Monday, June 27, 2011

Deja Vu... Again?


 
A Patch of Flax is an 8x10 plein air oil by Shirley Fachilla.

Tennessee Vines is an 8x10 plein air oil by Shirley Fachilla.

You might have noticed. Artists love to paint the same thing over and over. Sometimes it’s for convenience sake. Morisot, for instance, painted her daughter many, many times at least partly because she was a very accessible model.

Then sometimes it’s a learning experience. Monet painted multiple views of the same haystacks varying the time of day and season to hone his understanding of light on form. Later in life, he painted the lily pads in his pond over and over. This time, it was a test of reality itself. What was reflection, what was actuality? What was water? What was sky?

Abstract expressionists are not immune. Franz Kline painted in black and white for years. He was doing many things in his paintings: studying composition in its essence, playing with negative and positive spaces, testing the creation of form.

If you look at my two landscapes, you’ll see the same house in the background. I haven’t any exalted reason for painting it more than once except like Morisot with her daughter, I like the house very, very much.

Monday, June 20, 2011

Stop to Smell the Roses


Stop to Smell the Roses is a 6x8 oil by Shirley Fachilla.

I’ve been painting soldiers and cemeteries and needed a change of both mood and subject. Let me introduce you to Desi, one of our two cats. Desi is a tuxedo who looks a lot like Dreama Perry’s famous Eddie. But where Eddie has a rugged handsomeness (at least according to said Eddie), our Desi is a goofy beauty with Cleopatra eyes, pink nose and white rimmed ears. The ears and eyes are both larger than the usual cat size.


In my painting, it looks as if he’s smelling the roses. And Desi does seem to love flowers but… sadly, it’s because he likes to eat them.

I’ve included a link to Dreama’s Eddie paintings; you might also visit her blog so you can read as well as look. The adventures of Eddie are addictive.

Sunday, June 12, 2011

The Charm of the Incomplete


Tied Dyed is an open studio oil 20x10 by Shirley Fachilla.
I intended this post to be about unfinished paintings using as a linked illustration, a specific unfinished work by Berthe Morisot. Despite much looking, I can't find it online. But my search made me realize that much, if not most, of Morisot’s work could be considered quite incomplete.
Please don’t misunderstand. Morisot's paintings are intentionally sketchy with canvas that is uncovered by paint, with lower thirds that dissolve into abstract brushstrokes, or faces and bodies that melt into the background. Morisot meant them to be this way; this is their charm, their resonance. It’s also one of the main reasons the academic establishment so disliked the Impressionists. And its one of Impressionism’s enduring legacies to painters today. Suggestion can be more powerful than polish, the unstated more mysterious and evocative than the explicitly shown.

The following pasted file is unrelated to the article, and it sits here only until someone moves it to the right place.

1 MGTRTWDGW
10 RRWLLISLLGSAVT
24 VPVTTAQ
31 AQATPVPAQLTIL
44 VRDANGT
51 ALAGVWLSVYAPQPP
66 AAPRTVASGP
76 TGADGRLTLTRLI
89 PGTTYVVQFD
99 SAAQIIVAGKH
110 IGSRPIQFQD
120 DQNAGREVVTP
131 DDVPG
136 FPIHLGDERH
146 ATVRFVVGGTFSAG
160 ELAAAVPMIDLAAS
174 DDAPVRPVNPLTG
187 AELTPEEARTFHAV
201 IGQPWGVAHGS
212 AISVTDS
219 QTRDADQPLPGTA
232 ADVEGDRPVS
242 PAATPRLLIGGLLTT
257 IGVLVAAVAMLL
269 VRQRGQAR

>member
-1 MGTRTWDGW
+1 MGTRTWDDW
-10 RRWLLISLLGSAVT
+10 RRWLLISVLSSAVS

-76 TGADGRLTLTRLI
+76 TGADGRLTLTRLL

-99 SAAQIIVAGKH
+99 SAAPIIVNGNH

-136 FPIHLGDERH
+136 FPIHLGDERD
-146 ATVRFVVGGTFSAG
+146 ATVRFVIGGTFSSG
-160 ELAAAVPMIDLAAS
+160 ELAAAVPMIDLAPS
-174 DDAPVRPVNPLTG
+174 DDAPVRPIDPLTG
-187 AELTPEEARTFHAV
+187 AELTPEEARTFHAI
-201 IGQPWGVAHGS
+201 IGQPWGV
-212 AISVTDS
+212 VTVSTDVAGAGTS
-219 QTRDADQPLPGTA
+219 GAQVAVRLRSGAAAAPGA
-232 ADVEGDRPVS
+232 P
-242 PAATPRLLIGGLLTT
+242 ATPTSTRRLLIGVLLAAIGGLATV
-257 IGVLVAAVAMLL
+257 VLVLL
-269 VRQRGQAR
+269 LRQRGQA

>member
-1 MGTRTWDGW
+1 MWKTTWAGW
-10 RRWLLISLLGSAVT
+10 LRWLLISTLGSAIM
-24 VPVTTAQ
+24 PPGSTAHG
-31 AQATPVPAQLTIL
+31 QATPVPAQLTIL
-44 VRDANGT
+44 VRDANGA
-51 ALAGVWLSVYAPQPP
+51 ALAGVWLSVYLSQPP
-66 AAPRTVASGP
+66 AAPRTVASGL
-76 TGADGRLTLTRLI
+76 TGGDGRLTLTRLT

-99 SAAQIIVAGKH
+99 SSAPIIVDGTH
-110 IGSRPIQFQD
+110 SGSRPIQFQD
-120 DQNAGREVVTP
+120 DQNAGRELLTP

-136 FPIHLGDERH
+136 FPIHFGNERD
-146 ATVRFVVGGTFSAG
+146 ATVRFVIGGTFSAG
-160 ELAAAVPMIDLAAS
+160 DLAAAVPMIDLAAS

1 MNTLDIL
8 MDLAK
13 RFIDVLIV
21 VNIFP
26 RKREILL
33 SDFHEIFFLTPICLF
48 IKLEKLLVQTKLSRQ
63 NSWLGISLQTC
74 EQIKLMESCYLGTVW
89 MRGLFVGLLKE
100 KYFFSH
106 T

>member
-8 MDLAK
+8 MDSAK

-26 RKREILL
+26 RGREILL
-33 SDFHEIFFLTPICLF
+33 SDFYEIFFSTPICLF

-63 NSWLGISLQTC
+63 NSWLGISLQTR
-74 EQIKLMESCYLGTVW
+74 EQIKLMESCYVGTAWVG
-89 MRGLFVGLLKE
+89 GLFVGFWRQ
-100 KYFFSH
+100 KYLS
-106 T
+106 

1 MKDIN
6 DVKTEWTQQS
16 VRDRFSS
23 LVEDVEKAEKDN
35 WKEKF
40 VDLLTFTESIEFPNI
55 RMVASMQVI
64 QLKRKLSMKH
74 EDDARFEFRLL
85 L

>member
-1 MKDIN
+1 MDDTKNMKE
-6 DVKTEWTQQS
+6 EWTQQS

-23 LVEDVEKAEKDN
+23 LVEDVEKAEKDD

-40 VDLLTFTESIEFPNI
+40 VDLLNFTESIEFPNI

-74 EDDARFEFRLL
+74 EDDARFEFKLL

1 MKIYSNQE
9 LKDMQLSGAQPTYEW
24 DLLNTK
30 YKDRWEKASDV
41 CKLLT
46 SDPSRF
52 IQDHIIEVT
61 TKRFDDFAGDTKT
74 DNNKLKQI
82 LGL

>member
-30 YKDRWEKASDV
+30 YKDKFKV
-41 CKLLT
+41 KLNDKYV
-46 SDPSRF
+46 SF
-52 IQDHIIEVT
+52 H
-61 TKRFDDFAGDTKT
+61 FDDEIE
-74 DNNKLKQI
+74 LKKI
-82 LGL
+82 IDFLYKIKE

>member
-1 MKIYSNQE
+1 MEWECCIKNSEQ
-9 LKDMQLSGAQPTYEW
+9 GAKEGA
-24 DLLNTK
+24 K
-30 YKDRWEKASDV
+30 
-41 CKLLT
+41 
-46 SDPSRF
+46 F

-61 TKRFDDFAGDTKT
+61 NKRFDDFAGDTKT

Biographical note: Morisot was a woman in a man’s world. She was a professional painter when women were supposed to paint as a pastime only and as a painter, she chose to follow the Impressionists, the rebels of their day.
My open studio painting is definitely less finished than my usual for it was done in about half the usual time. But I think I like its sketchiness more than the finish it would have acquired with another two hours of paint!

Tuesday, June 7, 2011

Gazing at the Goddess


Gazing at the Goddess is a 14x11 oil done by Shirley Fachilla.

This is an unabashed plug for Nashville, Tennessee’s fabulous Parthenon. Located in Centennial Park, our Parthenon is a full size replica of the original, 2,438 year old architectural masterpiece in Athens, Greece… before that original was blown up in 1687.
A couple of weeks ago I watched Secrets of the Parthenon on PBS. It had a brief glimpse of Nashville’s lovely rendition and a lot of first-rate information about how the Athenians put the original Parthenon together. They used visual tricks and refinements that aren’t used today in even the most elegant of buildings. In the fifth century BC, the Greeks managed to build the Parthenon in less than ten years from start to finish. Restoring the Parthenon has already taken about three times that long and is very far from complete. But once done, it will be wonderful thing to see.
Until then and before going to Athens, you might want to visit Nashville’s version or at least watch Secrets of the Parthenon when it appears next on PBS!

My little painting was done several years ago and is of a teenager gazing at the 42 foot tall, gilded statute of the goddess Athena done by local sculptor Alan LeQuire in Nashville’s Parthenon. And yes, the original Parthenon also once had its own 42 foot gold and ivory Athena done by its local sculptor Phidias.

Friday, June 3, 2011

Where the Wild Things Are


Backyard Neighbor is a 7x5 oil by Shirley Fachilla.
 
Our very small backyard adjoins a small patch of woods. Though it’s small, there are wild things who live there or at least, pass through. Possums, raccoons, pileated woodpeckers, owls, hawks, bluebirds, foxes and once a coyote have strolled or flown out of the woods and into our back yard. We consider them our backyard neighbors. This one lingered long enough for a photo op.

I painted my deer as a part of the DPW weekly challenge. (For a definition of challenge, click here.) This week, the challenge was to paint what’s outside your window. We have lots of windows and I often paint what I see through them. It was fun to do it yet again.

Crooked or the Charm of Imperfection

It was raining, very hard. We were outside with our easels, palettes, hats and assorted paraphernalia. Thankfully there was also a po...